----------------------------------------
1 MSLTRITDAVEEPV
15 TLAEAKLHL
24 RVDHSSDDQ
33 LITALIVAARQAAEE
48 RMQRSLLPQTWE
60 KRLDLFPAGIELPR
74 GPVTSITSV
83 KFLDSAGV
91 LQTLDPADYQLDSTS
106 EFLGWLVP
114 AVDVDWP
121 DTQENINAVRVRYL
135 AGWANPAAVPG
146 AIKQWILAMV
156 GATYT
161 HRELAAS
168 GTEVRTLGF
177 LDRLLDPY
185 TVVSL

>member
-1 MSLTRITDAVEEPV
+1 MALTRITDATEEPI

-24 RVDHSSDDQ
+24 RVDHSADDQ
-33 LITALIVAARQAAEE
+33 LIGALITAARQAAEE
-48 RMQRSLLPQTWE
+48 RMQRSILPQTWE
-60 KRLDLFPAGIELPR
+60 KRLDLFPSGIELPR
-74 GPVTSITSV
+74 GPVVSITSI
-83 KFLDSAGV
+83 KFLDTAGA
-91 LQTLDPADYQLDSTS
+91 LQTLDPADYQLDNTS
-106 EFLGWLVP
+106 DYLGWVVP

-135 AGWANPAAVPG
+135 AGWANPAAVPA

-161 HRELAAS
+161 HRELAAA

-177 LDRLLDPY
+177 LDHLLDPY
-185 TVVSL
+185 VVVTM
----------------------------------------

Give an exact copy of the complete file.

1 MSLTRITDAVEEPV
15 TLAEAKLHL
24 RVDHSSDDQ
33 LITALIVAARQAAEE
48 RMQRSLLPQTWE
60 KRLDLFPAGIELPR
74 GPVTSITSV
83 KFLDSAGV
91 LQTLDPADYQLDSTS
106 EFLGWLVP
114 AVDVDWP
121 DTQENINAVRVRYL
135 AGWANPAAVPG
146 AIKQWILAMV
156 GATYT
161 HRELAAS
168 GTEVRTLGF
177 LDRLLDPY
185 TVVSL

>member
-1 MSLTRITDAVEEPV
+1 MALTRITDATEEPI

-24 RVDHSSDDQ
+24 RVDHSADDQ
-33 LITALIVAARQAAEE
+33 LIGALITAARQAAEE
-48 RMQRSLLPQTWE
+48 RMQRSILPQTWE
-60 KRLDLFPAGIELPR
+60 KRLDLFPSGIELPR
-74 GPVTSITSV
+74 GPVVSITSI
-83 KFLDSAGV
+83 KFLDTAGA
-91 LQTLDPADYQLDSTS
+91 LQTLDPADYQLDNTS
-106 EFLGWLVP
+106 DYLGWVVP

-135 AGWANPAAVPG
+135 AGWANPAAVPA

-161 HRELAAS
+161 HRELAAA

-177 LDRLLDPY
+177 LDHLLDPY
-185 TVVSL
+185 VVVTM